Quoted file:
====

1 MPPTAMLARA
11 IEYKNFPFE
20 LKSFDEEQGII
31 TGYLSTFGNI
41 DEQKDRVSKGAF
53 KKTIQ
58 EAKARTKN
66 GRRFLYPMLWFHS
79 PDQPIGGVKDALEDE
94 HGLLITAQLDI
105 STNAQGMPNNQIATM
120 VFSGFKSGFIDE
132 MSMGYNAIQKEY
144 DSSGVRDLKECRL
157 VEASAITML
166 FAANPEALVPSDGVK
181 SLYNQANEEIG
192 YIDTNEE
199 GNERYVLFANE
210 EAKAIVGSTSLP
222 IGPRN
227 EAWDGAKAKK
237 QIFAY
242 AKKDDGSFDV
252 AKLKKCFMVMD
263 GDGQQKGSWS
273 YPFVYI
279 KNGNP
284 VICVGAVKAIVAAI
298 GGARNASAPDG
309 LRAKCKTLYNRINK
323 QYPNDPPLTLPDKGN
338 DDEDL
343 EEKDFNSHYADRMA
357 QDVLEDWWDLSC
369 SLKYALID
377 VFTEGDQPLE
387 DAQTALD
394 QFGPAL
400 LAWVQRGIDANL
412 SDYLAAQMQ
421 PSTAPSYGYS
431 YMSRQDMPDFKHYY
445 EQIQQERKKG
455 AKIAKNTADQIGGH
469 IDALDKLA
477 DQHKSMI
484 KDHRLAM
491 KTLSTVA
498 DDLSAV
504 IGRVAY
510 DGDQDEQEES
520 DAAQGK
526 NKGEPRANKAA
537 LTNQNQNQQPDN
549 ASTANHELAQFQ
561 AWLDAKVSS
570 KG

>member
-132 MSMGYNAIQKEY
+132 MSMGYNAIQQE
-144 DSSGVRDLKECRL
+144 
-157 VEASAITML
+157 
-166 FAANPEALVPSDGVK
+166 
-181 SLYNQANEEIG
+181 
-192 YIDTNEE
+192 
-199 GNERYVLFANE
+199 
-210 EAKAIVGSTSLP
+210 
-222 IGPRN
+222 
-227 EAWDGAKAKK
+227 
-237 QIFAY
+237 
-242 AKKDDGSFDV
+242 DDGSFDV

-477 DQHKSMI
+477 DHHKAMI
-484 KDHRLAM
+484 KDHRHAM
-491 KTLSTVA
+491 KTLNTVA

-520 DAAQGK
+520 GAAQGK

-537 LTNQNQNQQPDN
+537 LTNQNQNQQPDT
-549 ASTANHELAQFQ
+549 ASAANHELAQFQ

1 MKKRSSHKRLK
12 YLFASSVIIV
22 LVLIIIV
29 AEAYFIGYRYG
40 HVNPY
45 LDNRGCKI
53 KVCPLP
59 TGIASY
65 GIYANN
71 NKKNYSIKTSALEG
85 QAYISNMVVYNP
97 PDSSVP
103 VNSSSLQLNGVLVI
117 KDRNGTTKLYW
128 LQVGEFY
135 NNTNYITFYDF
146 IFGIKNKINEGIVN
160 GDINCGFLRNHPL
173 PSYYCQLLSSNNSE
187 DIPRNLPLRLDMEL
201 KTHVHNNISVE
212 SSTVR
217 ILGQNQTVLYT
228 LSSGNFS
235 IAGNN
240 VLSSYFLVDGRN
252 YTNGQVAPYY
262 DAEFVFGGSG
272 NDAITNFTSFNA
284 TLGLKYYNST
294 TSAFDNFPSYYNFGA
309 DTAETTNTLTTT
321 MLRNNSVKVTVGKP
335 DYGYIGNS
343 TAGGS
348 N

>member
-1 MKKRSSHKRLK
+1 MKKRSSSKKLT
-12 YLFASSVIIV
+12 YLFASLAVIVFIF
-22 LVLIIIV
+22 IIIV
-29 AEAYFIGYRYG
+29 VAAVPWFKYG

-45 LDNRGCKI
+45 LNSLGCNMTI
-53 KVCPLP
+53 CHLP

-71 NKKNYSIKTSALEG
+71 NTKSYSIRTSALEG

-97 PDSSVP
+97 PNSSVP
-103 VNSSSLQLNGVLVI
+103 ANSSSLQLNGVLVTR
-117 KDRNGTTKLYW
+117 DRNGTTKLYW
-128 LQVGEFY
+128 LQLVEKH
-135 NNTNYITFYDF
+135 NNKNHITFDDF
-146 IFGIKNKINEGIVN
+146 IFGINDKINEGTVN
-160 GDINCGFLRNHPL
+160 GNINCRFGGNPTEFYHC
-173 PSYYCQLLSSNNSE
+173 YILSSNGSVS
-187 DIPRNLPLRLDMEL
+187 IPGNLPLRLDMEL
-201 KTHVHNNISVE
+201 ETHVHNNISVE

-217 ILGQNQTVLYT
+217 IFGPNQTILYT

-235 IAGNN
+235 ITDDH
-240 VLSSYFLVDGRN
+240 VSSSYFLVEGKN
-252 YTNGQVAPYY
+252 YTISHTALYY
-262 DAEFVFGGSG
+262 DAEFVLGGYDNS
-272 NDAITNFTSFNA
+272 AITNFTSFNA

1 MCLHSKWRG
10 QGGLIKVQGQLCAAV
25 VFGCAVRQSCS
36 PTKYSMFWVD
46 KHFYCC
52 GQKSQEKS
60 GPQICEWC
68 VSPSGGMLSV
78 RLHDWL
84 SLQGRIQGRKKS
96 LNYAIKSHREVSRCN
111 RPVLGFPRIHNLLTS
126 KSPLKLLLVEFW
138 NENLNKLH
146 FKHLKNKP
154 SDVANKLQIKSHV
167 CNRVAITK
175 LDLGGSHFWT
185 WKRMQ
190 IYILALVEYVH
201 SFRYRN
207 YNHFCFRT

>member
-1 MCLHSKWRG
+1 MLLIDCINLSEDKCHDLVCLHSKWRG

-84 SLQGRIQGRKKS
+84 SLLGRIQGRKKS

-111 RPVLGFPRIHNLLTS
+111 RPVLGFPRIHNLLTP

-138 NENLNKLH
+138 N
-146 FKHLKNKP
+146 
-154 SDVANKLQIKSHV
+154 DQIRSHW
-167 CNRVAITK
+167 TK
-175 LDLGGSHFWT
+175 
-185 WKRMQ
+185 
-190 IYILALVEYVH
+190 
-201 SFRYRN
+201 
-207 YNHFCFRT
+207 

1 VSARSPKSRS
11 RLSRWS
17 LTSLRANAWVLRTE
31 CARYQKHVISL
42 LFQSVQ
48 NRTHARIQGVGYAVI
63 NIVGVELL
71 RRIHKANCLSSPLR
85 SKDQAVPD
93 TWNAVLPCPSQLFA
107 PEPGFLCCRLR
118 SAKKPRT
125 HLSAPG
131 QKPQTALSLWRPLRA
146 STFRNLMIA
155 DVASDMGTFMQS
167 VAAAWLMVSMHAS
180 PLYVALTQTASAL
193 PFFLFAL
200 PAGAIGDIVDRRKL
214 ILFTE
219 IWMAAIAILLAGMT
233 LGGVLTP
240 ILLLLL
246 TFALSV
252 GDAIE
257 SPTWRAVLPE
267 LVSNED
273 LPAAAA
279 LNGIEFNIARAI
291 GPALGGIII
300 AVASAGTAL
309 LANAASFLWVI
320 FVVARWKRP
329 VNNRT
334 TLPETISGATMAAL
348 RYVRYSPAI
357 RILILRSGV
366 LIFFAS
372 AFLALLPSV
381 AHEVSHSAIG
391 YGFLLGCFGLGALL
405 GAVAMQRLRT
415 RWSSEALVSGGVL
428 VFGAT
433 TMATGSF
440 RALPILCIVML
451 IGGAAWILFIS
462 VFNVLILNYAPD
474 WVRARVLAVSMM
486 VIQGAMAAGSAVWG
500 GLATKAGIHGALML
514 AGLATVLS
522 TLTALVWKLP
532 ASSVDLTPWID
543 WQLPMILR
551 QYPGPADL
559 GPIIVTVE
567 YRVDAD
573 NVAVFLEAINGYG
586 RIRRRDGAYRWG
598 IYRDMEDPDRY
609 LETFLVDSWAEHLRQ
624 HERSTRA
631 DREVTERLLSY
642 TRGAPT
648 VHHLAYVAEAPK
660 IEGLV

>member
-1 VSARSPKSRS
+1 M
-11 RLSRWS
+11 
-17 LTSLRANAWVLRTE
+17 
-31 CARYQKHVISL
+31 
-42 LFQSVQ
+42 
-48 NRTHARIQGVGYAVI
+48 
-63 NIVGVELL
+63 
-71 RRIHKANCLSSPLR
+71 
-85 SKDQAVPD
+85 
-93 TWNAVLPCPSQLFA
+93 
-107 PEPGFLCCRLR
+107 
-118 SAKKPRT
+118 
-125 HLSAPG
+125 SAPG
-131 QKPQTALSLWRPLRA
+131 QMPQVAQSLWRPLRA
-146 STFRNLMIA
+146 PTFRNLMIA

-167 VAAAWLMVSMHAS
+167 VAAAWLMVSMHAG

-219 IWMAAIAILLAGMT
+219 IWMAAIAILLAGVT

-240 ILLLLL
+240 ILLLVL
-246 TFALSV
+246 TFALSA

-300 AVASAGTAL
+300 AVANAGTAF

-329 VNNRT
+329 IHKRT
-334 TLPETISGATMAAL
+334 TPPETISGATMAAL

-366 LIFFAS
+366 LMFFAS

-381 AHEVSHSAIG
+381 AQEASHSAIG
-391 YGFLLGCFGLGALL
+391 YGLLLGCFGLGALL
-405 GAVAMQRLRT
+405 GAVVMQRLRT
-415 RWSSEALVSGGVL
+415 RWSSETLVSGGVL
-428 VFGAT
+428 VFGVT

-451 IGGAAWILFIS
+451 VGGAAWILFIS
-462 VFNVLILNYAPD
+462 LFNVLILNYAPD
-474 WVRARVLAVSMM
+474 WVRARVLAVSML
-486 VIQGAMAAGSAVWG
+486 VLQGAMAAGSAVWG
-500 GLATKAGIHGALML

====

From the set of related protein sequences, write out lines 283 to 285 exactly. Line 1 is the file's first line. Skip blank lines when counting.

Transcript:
559 GPIIVTVE
567 YRVDAD
573 NVAVFLEAINGYG